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Involving pharmacy students in vaccination efforts

By Magdi Awad posted 02-13-2023 12:14


By Mohenad Rasoul, PharmD, PGY-1 Pharmacy resident, AxessPointe Community Health Centers/ Northeast Ohio Medical University, and 

Magdi Awad, PharmD, MSA, Director of Pharmacy, AxessPointe Community Health Centers/Associate Professor of Pharmacy Practice, Northeast Ohio Medical University

Upwards of 224 million people in the United States have been fully vaccinated against COVID-19. Pharmacy students, along with their respective colleges, have played a significant role in the recruitment, facilitation, and administration of COVID-19 vaccines over the past few years. These students have significantly lowered the burden on hospitals, outpatient clinics, and retail pharmacies to administer COVID-19 vaccines in an urgent manner. In an ASHP survey of the deans of schools and colleges of pharmacy, all 42 respondents stated that they have been asked to provide student pharmacists as volunteers for COVID-19 immunization efforts. Students are being utilized to assist local hospital systems (55% of deans reported), community/retail pharmacies (14%), and local health departments, including support for rural vaccination efforts (17%), long-term care facilities (5%), and campus vaccination efforts (29%)1.

Despite pharmacy students being trained on vaccination within the first or second year of their curriculums, it is important that students helping with these vaccine clinics are thoroughly onboarded and evaluated for correct vaccination technique, correct aseptic methods used to draw up vaccines, and accurate counseling points, such as common vaccine misconceptions and side effects. First, the site should prepare a training manual describing the available vaccines, administration and storage instructions, documentation and billing process, vaccination workflow, and management of adverse reactions. After reviewing the training manual, the student should be allowed to ask clarifying questions and then practice under the preceptor supervision. It will be useful to develop a competency checklist to be used by the preceptor while evaluating the student’s performance. The checklist should, at minimum, include preparing the vaccine for administration, administration technique, safety precautions, communication and interaction with the patient, and documentation. The site and the preceptors should determine the number of observed vaccines before allowing the student to independently administer vaccines. Signing and saving the competency checklist might be a good idea.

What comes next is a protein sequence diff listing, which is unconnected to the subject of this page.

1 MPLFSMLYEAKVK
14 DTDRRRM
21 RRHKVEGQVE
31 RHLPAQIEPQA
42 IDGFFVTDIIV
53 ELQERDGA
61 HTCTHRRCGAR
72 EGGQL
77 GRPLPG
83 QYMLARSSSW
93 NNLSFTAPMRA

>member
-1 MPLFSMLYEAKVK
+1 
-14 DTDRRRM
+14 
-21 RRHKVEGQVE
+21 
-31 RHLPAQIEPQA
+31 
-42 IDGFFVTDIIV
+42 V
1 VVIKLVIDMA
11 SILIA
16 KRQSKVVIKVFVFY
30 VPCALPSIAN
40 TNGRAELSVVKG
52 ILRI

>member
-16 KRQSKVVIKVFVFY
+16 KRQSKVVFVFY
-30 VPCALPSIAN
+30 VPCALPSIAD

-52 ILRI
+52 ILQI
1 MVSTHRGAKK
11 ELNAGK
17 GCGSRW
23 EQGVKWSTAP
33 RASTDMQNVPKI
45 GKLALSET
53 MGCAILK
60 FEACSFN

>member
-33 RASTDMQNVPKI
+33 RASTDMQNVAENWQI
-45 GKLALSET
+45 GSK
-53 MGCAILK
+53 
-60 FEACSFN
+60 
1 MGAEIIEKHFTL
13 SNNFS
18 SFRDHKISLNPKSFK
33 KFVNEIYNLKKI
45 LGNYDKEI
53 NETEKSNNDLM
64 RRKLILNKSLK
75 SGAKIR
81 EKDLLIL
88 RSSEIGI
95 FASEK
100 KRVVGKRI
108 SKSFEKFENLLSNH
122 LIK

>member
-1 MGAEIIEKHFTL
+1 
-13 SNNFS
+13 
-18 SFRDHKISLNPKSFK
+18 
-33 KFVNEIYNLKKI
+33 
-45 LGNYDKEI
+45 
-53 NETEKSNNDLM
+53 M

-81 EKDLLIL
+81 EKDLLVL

In addition to confirming competency at the vaccination site, the pharmacy school might need to track its involvement in community events and keep participation records. Luli and colleagues described how the students and faculty at University of California, San Diego Skaggs School of Pharmacy and Pharmaceutical Sciences (SSPPS) streamlined an approach to maximize student involvement in assisting with vaccination efforts in their community2. An existing protocol for approving student organized events was adjusted to fit additional needs for COVID-19 vaccination efforts by SSPPS students and faculty. For each event, students completed a standardized form containing event details including location, date, time, pharmacist preceptors, and duties.

Pharmacy students have been crucial in the effort to vaccinate against COVID-19. Colleges of pharmacy, large health-systems, community pharmacies, and outpatient treatment centers, now more than ever, understand the value of leveraging pharmacy students for the betterment of healthcare. Onboarding and evaluating the students will reduce errors and improve the student’s learning experience.

  1. Gregory N. Pharmacy students play crucial role in COVID-19 mass vaccinations. Am J Health Syst Pharm. 2021 Mar 31;78(8):662-664. doi: 10.1093/ajhp/zxab061. PMID: 33684936; PMCID: PMC7989633.
  2. 2. Luli AJ, Morello CM, Lorentz SM, Bounthavong M, Brandl K, Hart LA. A Systematic Approach to Providing COVID-19 Vaccinations in the Community by Student Pharmacists. Pharmacy (Basel). 2022 Jul 30;10(4):93. doi: 10.3390/pharmacy10040093. PMID: 36005933; PMCID: PMC9413073.